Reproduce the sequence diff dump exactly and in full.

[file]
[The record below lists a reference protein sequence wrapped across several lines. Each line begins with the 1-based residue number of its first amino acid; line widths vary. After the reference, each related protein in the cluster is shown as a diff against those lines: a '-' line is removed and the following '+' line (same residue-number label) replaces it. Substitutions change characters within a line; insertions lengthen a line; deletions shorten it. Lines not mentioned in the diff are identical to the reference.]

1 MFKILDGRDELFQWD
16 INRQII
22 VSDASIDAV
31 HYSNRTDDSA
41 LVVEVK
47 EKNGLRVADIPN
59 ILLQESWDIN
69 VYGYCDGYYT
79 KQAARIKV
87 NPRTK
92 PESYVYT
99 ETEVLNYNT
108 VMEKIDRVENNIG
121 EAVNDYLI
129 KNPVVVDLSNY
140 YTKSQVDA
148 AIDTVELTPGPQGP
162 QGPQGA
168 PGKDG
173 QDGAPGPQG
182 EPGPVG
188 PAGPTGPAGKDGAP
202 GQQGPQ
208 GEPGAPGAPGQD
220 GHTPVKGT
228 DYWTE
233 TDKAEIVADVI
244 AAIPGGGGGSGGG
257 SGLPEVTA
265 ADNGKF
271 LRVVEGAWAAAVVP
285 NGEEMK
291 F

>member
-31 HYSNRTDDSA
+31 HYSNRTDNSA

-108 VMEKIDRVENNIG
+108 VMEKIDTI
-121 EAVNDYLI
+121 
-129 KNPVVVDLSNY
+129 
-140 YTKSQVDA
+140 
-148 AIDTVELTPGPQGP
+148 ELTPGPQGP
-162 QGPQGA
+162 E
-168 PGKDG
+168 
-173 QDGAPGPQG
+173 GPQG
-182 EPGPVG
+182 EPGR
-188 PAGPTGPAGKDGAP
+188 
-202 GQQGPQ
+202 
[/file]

[The record below lists a reference protein sequence wrapped across several lines. Each line begins with the 1-based residue number of its first amino acid; line widths vary. After the reference, each related protein in the cluster is shown as a diff against those lines: a '-' line is removed and the following '+' line (same residue-number label) replaces it. Substitutions change characters within a line; insertions lengthen a line; deletions shorten it. Lines not mentioned in the diff are identical to the reference.]

1 MFKILDGRDELFQWD
16 INRQII
22 VSDASIDAV
31 HYSNRTDDSA
41 LVVEVK
47 EKNGLRVADIPN
59 ILLQESWDIN
69 VYGYCDGYYT
79 KQAARIKV
87 NPRTK
92 PESYVYT
99 ETEVLNYNT
108 VMEKIDRVENNIG
121 EAVNDYLI
129 KNPVVVDLSNY
140 YTKSQVDA
148 AIDTVELTPGPQGP
162 QGPQGA
168 PGKDG
173 QDGAPGPQG
182 EPGPVG
188 PAGPTGPAGKDGAP
202 GQQGPQ
208 GEPGAPGAPGQD
220 GHTPVKGT
228 DYWTE
233 TDKAEIVADVI
244 AAIPGGGGGSGGG
257 SGLPEVTA
265 ADNGKF
271 LRVVEGAWAAAVVP
285 NGEEMK
291 F

>member
-31 HYSNRTDDSA
+31 HYSNRTDNSA

-108 VMEKIDRVENNIG
+108 VMEKIDTI
-121 EAVNDYLI
+121 
-129 KNPVVVDLSNY
+129 
-140 YTKSQVDA
+140 
-148 AIDTVELTPGPQGP
+148 ELTPGPQGP
-162 QGPQGA
+162 E
-168 PGKDG
+168 
-173 QDGAPGPQG
+173 GPQG
-182 EPGPVG
+182 EPGR
-188 PAGPTGPAGKDGAP
+188 
-202 GQQGPQ
+202 